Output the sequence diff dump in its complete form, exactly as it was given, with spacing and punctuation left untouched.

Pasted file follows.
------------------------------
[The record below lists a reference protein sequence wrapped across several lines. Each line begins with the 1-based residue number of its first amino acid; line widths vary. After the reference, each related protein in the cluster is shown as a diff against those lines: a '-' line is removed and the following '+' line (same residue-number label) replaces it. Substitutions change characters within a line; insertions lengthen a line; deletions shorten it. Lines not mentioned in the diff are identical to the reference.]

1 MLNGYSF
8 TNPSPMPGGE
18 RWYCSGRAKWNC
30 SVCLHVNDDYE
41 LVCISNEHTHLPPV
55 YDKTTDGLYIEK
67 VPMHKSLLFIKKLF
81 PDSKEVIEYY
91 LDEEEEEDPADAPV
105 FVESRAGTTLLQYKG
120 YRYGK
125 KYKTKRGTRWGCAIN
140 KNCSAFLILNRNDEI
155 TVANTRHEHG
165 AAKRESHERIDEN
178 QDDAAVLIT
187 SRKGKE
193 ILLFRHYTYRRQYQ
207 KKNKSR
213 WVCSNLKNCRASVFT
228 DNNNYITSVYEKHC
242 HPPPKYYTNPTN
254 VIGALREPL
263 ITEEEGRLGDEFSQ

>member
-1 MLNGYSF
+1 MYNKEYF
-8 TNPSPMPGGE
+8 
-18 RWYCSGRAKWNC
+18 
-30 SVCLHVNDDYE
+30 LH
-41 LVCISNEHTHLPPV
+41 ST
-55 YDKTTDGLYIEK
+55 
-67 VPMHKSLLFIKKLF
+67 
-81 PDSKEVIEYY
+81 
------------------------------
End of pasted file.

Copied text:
[The record below lists a reference protein sequence wrapped across several lines. Each line begins with the 1-based residue number of its first amino acid; line widths vary. After the reference, each related protein in the cluster is shown as a diff against those lines: a '-' line is removed and the following '+' line (same residue-number label) replaces it. Substitutions change characters within a line; insertions lengthen a line; deletions shorten it. Lines not mentioned in the diff are identical to the reference.]

1 MLNGYSF
8 TNPSPMPGGE
18 RWYCSGRAKWNC
30 SVCLHVNDDYE
41 LVCISNEHTHLPPV
55 YDKTTDGLYIEK
67 VPMHKSLLFIKKLF
81 PDSKEVIEYY
91 LDEEEEEDPADAPV
105 FVESRAGTTLLQYKG
120 YRYGK
125 KYKTKRGTRWGCAIN
140 KNCSAFLILNRNDEI
155 TVANTRHEHG
165 AAKRESHERIDEN
178 QDDAAVLIT
187 SRKGKE
193 ILLFRHYTYRRQYQ
207 KKNKSR
213 WVCSNLKNCRASVFT
228 DNNNYITSVYEKHC
242 HPPPKYYTNPTN
254 VIGALREPL
263 ITEEEGRLGDEFSQ

>member
-1 MLNGYSF
+1 MYNKEYF
-8 TNPSPMPGGE
+8 
-18 RWYCSGRAKWNC
+18 
-30 SVCLHVNDDYE
+30 LH
-41 LVCISNEHTHLPPV
+41 ST
-55 YDKTTDGLYIEK
+55 
-67 VPMHKSLLFIKKLF
+67 
-81 PDSKEVIEYY
+81 